Print 39 comment(s) - last by rbuszka.. on Jun 9 at 12:54 PM

Facebook applied facial recognition technology to users' accounts without notifying them

It seems as if Facebook's problems with security are never-ending. New social networking features roll out and appear to cross the line almost every time, and now, Facebook users are expressing concern for its new facial recognition technology. 

Facial recognition technology can be found in different programs, such as Apple's iPhoto and Google's Picasa. But the facial recognition feature can be turned off, giving users the option to use it or not. Unfortunately, this is not the case with Facebook's facial recognition feature. 

Facebook announced the release of the facial recognition feature back in December, saying it would speed up the process of tagging friends in photos. Facebook also noted that it would only be released in the United States, but in an email statement yesterday, Facebook admitted that the technology had become available to users internationally without telling them about it

"We should have been more clear with people during the roll-out process when this became available to them," said Facebook in an email statement.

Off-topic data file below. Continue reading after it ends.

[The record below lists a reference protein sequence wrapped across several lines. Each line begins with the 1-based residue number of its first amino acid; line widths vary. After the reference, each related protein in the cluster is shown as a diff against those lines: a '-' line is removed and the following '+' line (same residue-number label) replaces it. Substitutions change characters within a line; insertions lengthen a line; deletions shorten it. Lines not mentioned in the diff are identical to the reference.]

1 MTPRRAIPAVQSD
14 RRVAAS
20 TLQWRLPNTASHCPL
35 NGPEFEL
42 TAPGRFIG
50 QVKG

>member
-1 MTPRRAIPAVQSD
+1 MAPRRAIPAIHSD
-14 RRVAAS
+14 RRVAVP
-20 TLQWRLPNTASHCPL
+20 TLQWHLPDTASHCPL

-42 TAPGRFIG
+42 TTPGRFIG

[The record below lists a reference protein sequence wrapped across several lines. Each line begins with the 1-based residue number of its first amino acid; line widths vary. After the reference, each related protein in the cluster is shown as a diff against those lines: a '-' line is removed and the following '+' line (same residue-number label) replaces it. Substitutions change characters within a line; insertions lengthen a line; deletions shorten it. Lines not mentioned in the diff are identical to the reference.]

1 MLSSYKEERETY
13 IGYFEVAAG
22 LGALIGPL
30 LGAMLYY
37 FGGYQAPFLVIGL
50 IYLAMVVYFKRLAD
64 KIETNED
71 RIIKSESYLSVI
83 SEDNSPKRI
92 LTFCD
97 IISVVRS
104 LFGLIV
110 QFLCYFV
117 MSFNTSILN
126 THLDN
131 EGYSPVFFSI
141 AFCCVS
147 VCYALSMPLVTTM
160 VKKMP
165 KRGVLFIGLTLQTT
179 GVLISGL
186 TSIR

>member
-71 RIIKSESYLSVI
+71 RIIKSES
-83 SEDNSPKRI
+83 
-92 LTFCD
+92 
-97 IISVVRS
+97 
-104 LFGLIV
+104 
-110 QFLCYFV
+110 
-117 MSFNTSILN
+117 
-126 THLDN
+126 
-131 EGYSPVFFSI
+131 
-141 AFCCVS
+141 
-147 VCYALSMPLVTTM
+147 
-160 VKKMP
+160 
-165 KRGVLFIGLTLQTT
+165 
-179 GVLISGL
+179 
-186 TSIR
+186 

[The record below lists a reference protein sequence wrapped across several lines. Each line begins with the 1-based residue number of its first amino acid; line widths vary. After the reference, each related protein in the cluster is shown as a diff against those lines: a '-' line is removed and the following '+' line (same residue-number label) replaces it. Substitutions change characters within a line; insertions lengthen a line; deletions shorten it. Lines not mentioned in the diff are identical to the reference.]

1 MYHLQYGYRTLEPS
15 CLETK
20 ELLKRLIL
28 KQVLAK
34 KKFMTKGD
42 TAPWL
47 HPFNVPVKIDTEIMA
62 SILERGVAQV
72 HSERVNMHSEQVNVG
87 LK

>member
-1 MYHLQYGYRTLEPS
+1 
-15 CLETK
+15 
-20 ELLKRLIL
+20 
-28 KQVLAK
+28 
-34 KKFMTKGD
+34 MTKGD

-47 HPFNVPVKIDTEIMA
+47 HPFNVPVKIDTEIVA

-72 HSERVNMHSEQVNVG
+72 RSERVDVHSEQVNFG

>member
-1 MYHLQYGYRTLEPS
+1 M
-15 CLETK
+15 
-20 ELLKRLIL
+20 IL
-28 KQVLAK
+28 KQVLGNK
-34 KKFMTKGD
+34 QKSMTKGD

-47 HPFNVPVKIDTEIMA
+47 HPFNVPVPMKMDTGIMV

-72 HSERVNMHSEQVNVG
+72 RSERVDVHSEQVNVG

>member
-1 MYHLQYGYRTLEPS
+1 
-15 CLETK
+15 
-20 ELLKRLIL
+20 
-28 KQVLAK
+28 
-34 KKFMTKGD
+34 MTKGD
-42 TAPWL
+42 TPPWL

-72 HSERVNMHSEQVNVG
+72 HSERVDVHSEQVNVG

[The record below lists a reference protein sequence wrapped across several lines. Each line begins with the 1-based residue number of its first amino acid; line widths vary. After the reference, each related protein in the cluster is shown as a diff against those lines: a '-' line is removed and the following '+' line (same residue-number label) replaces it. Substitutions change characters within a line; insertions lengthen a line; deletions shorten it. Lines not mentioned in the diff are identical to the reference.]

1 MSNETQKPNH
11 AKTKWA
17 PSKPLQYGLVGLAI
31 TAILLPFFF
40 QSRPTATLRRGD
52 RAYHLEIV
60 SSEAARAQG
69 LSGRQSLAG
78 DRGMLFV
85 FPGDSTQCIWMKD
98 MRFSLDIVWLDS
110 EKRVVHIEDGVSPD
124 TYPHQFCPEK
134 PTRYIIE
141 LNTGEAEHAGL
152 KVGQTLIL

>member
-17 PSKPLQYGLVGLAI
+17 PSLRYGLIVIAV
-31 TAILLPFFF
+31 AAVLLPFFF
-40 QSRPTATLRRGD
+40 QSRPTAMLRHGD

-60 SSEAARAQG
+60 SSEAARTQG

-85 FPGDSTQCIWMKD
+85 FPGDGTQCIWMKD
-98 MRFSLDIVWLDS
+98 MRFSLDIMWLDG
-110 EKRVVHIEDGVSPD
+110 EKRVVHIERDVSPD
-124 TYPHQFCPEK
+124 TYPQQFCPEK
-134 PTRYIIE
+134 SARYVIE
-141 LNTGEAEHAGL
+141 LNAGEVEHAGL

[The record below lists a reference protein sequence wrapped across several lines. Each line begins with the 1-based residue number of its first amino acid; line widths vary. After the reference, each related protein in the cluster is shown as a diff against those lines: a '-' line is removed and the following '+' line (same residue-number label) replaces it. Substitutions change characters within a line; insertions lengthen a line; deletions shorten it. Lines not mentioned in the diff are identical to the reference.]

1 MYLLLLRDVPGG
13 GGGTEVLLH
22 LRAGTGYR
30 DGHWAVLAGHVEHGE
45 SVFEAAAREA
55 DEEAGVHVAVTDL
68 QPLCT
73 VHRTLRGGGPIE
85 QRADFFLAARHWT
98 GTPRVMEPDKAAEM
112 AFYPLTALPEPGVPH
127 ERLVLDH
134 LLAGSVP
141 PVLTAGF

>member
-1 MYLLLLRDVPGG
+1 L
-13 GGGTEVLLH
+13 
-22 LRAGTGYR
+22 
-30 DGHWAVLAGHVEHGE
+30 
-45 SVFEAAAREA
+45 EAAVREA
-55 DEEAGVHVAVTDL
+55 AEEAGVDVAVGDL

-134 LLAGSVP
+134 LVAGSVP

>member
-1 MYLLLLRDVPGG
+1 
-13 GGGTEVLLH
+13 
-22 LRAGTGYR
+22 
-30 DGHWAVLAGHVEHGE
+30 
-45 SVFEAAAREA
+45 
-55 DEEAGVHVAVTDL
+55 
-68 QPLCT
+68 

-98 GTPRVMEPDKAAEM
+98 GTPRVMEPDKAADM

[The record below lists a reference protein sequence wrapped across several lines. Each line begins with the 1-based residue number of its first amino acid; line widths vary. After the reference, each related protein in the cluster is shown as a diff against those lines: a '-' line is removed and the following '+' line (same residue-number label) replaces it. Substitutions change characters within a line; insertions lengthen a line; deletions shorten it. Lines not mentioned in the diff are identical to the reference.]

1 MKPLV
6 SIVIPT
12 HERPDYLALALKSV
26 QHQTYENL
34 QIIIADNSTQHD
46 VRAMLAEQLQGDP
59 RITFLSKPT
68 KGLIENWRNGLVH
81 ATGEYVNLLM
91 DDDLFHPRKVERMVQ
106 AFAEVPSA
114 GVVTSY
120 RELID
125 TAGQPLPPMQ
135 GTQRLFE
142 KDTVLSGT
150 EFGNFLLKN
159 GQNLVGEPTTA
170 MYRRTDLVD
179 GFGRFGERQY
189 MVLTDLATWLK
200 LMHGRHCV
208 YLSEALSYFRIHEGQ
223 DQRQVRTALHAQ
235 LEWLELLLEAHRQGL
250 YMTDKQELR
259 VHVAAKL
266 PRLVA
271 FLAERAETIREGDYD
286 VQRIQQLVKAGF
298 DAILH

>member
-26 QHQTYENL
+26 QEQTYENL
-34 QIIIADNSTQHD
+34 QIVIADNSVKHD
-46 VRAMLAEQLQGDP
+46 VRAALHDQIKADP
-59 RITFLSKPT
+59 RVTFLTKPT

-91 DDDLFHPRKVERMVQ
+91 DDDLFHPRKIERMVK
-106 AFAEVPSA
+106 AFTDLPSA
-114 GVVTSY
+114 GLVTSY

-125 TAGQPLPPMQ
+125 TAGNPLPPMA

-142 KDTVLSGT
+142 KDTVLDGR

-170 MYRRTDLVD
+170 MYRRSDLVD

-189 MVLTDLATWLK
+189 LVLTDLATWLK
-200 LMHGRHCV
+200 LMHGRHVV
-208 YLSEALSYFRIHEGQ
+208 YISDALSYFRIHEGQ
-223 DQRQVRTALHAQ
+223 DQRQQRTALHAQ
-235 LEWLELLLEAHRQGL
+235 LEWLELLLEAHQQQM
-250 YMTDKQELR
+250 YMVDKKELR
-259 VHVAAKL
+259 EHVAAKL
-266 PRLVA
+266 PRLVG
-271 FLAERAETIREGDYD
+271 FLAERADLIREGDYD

The Facebook response also added that photo-tagging suggestions using the facial recognition technology were only offered when new photos were uploaded to Facebook, and it only suggested friends. In addition, the message mentioned that the feature can be disabled in a user's privacy settings. 

But it's difficult to turn these settings off when people do not know they even have the feature. 

This new feature presents privacy problems because Facebook has over 500 million users, and applying this technology unknowingly could raise questions about whether certain personally identifiable information would become associated with the photos within the database. 

"Yet again, it feels like Facebook is eroding the online privacy of its users by stealth," said Graham Cluley, a senior technology consultant at Sophos.

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Real reason to be concerned
By Donovan on 6/8/2011 11:10:40 AM , Rating: 4
It doesn't seem as if this feature has direct privacy concerns, since it appears to be a more intelligent cataloging of data which is already available. The real reason for the alarm is that people are finally noticing just how much you can learn about someone from the information that they have been broadcasting via social media sites.

Think about all the cleverness that Google uses to find pictures and articles related to your search keywords, and imagine that same effort directed towards figuring out where you have been going, who you were with, and what you were doing there. If you are one of the many people who vomit their life out onto Facebook and Twitter, you are probably easier to track than a hurricane carrying an iPhone.

RE: Real reason to be concerned
By Devilpapaya on 6/8/2011 11:15:14 AM , Rating: 2
you are probably easier to track than a hurricane carrying an iPhone.

Got a kick out of that.

RE: Real reason to be concerned
By MrFord on 6/8/2011 11:52:58 AM , Rating: 2
Wonder if it will be able to tag crotch shots automatically too...

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